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This chapter explores the relationship between Business Intelligence (BI), analytics, and critical decisions. Section 7.1 presents a brief overview of the leading technologies relating to BI and analytics. Sections 7.2 and 7.3 examine the roles these technologies play in decision-making. We argue that BI and analytics enhance situational awareness and short-term trending rather than offer deep insights into the future. We also argue that predictive analytics run aground because of the extended durations and non-linear dynamics that typify critical decisions. As such, these technologies support operational decisions directly, but critical ones much more weakly and indirectly. Marketing fervor notwithstanding, BI and analytics hold little promise for bending the Law of Unintended Consequences on their own.
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The data managed by Fortune 100 companies each manage petabytes of data, hundreds of time larger than the entire United States Library of Congress. The rate of data growth in corporate data centers, for example, in industries such as financial services, manufacturing, and healthcare is expected to grow by 20+% compounded annually. Reinsel et al. [ 10]. See also Tallon [ 13] and White [ 15].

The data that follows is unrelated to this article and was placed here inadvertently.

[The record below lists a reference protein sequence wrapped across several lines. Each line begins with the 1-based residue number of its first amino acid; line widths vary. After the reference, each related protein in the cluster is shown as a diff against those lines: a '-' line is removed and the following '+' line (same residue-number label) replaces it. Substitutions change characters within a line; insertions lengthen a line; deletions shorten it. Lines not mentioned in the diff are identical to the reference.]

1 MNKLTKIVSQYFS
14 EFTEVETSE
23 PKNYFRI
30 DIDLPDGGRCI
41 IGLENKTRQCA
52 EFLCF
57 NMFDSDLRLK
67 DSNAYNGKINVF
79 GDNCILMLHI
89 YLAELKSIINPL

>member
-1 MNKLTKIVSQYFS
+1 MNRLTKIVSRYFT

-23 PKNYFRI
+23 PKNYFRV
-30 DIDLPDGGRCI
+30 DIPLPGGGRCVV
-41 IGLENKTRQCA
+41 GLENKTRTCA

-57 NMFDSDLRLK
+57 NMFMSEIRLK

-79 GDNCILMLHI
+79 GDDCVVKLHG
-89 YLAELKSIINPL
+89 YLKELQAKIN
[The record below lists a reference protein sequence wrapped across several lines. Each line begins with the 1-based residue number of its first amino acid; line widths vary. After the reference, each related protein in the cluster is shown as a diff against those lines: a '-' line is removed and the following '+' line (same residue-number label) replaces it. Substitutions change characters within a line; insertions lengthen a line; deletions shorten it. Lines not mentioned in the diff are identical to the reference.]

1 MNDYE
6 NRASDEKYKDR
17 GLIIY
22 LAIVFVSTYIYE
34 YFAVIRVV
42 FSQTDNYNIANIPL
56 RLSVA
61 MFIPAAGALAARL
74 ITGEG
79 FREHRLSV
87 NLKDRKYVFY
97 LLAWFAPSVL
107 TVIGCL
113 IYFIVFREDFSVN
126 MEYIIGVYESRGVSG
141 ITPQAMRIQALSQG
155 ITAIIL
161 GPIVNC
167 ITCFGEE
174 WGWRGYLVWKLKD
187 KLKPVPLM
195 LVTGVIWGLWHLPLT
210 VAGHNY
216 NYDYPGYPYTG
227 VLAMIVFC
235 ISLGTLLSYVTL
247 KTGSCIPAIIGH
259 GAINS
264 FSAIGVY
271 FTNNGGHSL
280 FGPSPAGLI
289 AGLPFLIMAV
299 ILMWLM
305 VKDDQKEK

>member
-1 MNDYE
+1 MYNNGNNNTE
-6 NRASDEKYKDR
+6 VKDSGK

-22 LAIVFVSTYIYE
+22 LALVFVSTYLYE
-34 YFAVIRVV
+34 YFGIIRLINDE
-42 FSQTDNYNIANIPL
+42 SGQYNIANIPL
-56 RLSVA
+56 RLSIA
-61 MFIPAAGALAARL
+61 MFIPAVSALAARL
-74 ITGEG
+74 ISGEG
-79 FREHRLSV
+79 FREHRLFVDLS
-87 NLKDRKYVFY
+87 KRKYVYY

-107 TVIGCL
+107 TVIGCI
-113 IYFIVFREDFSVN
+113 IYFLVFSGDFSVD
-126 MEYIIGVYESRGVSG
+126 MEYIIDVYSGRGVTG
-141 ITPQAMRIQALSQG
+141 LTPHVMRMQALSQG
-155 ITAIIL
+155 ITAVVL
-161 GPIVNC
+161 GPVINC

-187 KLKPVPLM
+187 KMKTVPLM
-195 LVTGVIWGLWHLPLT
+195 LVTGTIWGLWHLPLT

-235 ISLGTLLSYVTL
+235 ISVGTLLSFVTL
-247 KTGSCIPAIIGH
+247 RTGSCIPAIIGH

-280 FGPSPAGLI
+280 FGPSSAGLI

Unstructured data is often stored with tags, called metadata, such as categories or other keywords. Metadata allows massive repositories of documents (or images or videos) to be searched efficiently.
Query and reporting tools enable non-programmers to interact with databases without having to know the design (structure) of the target database tables or database programming languages.
Dashboards were popularized following the widespread adoption of Balanced Scorecard methodologies for managing businesses. Kaplan and Norton [ 8].
Silver [ 11].
Gass [ 6].
Methods include inductive algorithms and increasingly popular multi-layer neural networks. See Goodfellow and Bengio [ 7] or https://www.cio.com/article/3223191/artificial-intelligence/a-practical-guide-to-machine-learning-in-business.html for a higher level overview.
Many retailers and manufacturers automate most re-ordering using database procedures that tie into point-of-sales terminals or enterprise resource planning systems. A restocking formula might reflect the rate at which stocks are being depleted, the interval required to deliver product once ordered, the time of year (for seasonal goods), availability of qualified suppliers, and other factors.
One way to validate interpretations of situations involving high uncertainty is to project them into the future. That is, if the world is in the state that we think it is and evolves in the way that we envision, is the resulting future state plausible and logically consistent? Intelligence analysts routinely face this kind of problem in interpreting threats from hostile states and terrorists, their capabilities and intentions, and so on. They call this kind of extrapolation “hypothesis testing.”
Examples include intentional and adaptive behaviors, feedback, and delays in effects from their causes.
Taleb [ 12] makes a similar point about sensitivity to the passage of time for “fragile” systems.
Predictive analytics depend on the current situation being represented by the data set used by the algorithm to generate a pattern. If the current situation does not conform, then the patterns break for no apparent reason. Analytics work…until they don’t!.